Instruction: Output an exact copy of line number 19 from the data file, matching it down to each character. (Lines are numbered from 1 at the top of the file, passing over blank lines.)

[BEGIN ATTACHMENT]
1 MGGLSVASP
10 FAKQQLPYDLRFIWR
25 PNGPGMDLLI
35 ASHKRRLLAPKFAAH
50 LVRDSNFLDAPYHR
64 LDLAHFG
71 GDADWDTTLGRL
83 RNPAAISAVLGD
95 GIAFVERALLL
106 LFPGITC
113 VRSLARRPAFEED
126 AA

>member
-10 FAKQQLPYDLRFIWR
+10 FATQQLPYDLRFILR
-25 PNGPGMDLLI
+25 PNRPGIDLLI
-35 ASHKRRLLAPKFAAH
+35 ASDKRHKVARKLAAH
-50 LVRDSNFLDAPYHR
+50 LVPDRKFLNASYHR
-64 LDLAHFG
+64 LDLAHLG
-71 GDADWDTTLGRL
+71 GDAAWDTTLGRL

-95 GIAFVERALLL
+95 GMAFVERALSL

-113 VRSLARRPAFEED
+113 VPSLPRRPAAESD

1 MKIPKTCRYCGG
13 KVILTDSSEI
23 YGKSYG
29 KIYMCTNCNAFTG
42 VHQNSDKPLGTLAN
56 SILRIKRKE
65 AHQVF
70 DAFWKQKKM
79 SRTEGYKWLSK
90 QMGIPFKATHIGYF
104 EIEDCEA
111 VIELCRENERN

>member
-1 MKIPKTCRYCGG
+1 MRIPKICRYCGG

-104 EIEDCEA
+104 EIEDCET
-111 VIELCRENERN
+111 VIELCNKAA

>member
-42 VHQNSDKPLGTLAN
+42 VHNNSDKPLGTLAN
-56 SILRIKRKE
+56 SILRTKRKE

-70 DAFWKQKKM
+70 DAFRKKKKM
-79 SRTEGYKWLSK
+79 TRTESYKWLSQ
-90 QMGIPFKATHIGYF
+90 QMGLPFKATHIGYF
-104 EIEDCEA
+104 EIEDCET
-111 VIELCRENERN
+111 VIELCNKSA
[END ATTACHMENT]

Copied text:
+35 ASDKRHKVARKLAAH